In our January 2017 blog post, “Only Smoke So Far”, we warned that the possibility of a trade war unilaterally imposed through tariffs (which do not require input from Congress) would degrade global trade relationships and stifle our economy. At the time, the suggested tariffs – a 20% tariff on Mexico to pay for a southern border wall – were only a topic of discussion and, in retrospect, never enacted. Instead, while there have been a few targeted tariffs towards Mexico and Canada, most of the administration’s ire has been focused on China.
Today, for instance, the US put another 15% tariff on $100 billion of Chinese imports. As a commensurate response, China is increasing import taxes of 5% & 10% on many American products while opening a suit with the World Trade Organization. Additional taxes now apply to roughly two-thirds of the goods both countries export to each other.
So…. Is that all? Is this what everyone was worried about? Is this the long discussed trade war fully realized?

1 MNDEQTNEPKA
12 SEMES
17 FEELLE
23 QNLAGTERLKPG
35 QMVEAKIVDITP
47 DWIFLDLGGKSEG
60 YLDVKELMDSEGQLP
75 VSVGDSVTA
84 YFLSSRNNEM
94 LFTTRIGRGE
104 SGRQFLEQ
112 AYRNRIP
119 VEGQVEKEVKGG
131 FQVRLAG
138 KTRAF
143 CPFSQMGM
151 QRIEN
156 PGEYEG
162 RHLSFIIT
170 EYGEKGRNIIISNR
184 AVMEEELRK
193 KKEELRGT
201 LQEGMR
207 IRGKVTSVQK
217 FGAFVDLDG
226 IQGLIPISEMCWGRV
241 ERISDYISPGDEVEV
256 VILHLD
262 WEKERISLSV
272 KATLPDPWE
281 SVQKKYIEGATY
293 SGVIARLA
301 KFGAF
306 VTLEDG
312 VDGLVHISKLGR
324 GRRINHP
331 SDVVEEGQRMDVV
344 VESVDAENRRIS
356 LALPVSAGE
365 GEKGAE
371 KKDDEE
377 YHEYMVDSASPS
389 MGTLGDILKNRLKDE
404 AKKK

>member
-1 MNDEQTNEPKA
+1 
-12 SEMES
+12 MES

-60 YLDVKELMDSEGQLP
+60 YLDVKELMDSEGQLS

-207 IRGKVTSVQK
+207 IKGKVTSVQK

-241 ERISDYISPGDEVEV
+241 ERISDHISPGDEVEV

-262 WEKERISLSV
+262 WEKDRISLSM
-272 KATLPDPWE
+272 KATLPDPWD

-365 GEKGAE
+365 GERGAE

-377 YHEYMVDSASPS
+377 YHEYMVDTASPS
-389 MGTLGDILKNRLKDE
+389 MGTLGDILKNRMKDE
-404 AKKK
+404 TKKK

In short, no. This is a proportional negotiation, not a war. If it were a war, China would be restricting rare-earth exports and selling US treasuries. If it chose to, China could easily create the conditions for a full own global recession which absolutely pull the US down its wake, no matter how resilient the US consumer is. Instead, China’s decision to respond with limited, proportional reactions are designed to limit collateral damage to their own long term growth goals while still achieving their goals. For reasons we explained in our monthly newsletter, “the China Siege”, they can afford to be patient.
Besides, China reasons, there may already be sufficient catalysts for deceleration due to global instability. October 31st could see a no-deal Brexit. Germany is on the brink of a recession due to falling manufacturing and exports. Global trading hubs (Singapore, South Korea, and Taiwan) are already hurting. Mexico has already had one negative quarter this year (Q1), but barely edged out (0.2%) a defined recession in Q2. If US consumer sentiment / confidence numbers pull back enough, that would be enough of a push to kick-start another coordinated global slowdown.